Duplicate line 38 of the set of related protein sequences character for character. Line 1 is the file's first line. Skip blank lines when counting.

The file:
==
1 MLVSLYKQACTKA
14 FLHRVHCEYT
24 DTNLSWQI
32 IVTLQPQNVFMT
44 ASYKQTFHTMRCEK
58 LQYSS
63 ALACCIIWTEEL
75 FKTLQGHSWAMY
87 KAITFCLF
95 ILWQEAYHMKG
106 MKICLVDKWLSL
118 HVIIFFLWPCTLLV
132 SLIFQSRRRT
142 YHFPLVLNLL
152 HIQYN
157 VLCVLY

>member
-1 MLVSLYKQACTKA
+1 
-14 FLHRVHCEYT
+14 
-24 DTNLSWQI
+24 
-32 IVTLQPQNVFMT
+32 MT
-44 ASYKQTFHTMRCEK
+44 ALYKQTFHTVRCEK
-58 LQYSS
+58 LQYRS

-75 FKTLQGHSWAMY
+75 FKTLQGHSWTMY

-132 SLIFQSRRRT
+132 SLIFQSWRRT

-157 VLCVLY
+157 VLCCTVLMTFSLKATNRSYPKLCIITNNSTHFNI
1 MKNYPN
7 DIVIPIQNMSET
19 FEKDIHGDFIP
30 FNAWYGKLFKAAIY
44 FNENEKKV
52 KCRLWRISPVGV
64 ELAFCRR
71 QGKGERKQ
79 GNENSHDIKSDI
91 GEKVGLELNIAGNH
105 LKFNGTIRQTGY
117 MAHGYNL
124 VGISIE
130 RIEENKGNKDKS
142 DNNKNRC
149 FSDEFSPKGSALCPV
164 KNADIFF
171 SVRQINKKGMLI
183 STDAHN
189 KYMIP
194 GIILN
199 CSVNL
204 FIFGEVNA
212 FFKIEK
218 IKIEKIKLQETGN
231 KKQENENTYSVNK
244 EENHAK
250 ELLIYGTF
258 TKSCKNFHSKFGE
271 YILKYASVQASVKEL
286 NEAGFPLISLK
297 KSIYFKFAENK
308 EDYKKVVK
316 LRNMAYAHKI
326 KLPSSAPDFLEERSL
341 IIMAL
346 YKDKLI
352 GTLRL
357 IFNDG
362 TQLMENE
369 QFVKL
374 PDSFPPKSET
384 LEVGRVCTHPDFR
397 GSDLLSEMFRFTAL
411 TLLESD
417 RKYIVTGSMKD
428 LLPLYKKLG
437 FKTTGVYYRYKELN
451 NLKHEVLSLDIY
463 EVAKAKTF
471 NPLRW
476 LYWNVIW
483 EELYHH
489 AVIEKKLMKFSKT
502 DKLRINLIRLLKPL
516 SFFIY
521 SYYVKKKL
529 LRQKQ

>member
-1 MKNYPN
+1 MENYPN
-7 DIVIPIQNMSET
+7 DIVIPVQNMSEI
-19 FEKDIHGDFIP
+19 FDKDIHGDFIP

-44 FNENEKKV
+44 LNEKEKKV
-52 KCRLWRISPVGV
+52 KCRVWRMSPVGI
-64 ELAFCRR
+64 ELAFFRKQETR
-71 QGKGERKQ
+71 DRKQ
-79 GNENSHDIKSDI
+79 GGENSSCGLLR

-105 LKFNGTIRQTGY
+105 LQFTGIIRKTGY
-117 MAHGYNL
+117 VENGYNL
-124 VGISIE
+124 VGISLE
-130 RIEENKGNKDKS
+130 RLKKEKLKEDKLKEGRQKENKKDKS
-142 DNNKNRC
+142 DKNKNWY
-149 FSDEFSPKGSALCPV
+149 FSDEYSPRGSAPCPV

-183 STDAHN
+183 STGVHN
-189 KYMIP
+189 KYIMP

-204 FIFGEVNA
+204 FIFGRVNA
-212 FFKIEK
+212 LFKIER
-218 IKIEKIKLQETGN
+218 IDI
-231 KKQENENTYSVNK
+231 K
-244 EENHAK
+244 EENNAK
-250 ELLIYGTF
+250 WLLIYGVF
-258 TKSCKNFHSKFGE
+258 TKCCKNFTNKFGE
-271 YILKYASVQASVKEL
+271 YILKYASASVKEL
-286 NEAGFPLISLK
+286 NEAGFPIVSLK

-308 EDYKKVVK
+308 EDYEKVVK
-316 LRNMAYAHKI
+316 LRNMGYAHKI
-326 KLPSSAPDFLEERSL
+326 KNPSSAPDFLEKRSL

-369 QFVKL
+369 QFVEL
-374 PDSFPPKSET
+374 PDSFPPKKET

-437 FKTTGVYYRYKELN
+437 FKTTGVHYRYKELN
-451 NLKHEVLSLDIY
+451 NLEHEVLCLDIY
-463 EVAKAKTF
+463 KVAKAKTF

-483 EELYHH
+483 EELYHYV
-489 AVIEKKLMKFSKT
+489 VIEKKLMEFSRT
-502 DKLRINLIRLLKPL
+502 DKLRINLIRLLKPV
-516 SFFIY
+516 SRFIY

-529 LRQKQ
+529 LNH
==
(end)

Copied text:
19 FEKDIHGDFIP